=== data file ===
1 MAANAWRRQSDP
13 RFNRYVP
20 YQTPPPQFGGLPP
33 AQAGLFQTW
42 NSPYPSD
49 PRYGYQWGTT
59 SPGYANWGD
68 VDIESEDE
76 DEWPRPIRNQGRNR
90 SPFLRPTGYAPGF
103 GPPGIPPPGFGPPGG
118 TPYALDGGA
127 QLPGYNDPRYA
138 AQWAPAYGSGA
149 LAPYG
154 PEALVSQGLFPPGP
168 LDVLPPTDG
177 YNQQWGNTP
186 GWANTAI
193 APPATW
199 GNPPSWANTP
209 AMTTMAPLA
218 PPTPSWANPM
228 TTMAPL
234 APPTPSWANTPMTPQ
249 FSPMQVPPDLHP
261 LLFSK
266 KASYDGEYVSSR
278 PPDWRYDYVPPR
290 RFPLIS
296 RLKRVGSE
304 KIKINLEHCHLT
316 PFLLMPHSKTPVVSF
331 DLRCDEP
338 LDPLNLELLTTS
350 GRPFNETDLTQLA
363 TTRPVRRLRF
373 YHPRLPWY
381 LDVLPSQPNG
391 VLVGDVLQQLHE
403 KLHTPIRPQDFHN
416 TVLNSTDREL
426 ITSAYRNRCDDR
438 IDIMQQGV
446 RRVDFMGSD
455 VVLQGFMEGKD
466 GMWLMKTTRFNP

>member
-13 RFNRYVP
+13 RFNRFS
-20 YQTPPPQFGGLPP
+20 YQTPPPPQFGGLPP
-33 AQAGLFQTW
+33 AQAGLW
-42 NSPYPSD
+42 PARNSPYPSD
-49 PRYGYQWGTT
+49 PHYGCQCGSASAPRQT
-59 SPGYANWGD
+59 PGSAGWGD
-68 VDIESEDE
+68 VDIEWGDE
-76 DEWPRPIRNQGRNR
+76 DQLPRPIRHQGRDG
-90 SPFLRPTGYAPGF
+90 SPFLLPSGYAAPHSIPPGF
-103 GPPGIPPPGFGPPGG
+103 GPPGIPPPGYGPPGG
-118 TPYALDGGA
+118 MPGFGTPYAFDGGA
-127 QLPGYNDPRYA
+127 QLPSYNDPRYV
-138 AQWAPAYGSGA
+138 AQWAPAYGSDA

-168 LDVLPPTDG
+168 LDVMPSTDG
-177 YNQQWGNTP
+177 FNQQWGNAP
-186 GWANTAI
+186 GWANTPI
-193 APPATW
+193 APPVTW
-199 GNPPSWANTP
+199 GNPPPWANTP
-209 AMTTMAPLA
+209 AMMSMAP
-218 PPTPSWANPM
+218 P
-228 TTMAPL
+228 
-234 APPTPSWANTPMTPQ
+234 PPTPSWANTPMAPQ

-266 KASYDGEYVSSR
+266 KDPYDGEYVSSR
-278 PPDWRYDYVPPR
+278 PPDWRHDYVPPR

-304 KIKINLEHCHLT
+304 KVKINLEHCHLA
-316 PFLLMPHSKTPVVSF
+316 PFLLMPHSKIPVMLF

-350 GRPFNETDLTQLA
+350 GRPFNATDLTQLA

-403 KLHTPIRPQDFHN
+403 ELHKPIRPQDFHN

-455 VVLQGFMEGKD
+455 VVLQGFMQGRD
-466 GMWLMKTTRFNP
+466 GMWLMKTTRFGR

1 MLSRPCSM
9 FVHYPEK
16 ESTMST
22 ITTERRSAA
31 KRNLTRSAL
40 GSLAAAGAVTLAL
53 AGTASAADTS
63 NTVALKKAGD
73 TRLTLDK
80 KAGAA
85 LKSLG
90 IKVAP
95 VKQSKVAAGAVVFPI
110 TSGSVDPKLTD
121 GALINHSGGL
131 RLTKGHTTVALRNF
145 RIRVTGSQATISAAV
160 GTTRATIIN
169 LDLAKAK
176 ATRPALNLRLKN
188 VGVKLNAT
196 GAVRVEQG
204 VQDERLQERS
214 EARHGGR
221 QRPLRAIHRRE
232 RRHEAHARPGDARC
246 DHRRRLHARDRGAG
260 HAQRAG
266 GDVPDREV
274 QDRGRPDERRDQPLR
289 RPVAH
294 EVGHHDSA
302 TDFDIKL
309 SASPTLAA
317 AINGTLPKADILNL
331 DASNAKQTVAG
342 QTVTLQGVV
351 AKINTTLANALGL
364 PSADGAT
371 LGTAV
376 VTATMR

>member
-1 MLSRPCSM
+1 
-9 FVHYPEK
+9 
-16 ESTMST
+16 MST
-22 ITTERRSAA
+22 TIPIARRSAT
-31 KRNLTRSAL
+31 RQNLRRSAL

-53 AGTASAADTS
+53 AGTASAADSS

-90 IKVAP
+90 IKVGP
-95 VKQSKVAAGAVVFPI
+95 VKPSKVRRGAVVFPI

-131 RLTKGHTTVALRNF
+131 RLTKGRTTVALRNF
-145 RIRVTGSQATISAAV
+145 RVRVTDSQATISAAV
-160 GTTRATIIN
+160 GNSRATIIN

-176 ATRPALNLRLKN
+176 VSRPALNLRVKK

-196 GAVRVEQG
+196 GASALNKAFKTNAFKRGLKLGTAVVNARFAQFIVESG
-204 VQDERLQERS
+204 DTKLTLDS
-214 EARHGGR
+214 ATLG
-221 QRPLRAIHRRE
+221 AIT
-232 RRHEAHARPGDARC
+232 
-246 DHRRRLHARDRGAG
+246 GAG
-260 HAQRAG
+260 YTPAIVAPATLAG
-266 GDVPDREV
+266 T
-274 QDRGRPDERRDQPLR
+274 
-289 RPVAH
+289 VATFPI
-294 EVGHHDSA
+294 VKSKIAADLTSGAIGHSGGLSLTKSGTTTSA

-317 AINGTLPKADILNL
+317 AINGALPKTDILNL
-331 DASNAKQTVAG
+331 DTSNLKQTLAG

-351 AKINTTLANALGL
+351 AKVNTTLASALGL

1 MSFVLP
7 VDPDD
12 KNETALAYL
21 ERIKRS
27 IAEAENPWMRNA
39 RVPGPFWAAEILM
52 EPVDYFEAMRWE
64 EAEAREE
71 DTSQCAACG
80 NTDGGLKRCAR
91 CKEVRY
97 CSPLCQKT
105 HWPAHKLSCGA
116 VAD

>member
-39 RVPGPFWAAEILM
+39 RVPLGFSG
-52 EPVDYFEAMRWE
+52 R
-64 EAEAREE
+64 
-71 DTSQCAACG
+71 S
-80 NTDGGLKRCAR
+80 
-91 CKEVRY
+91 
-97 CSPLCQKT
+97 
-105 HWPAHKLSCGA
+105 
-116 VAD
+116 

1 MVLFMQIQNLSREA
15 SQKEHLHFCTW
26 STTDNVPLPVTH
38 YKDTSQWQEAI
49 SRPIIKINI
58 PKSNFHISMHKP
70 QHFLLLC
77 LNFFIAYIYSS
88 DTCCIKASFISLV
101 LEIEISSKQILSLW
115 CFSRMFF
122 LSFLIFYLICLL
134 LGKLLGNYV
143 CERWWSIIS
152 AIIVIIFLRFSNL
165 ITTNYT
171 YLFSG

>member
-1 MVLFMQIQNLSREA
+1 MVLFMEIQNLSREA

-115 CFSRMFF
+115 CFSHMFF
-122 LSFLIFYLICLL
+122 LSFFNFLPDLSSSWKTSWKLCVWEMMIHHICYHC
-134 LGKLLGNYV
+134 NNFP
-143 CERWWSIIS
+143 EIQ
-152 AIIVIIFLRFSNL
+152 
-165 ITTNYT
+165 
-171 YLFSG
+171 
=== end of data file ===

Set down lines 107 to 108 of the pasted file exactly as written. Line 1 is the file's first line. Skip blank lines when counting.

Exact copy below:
-466 GMWLMKTTRFNP
+466 GMWLMKTTRFGR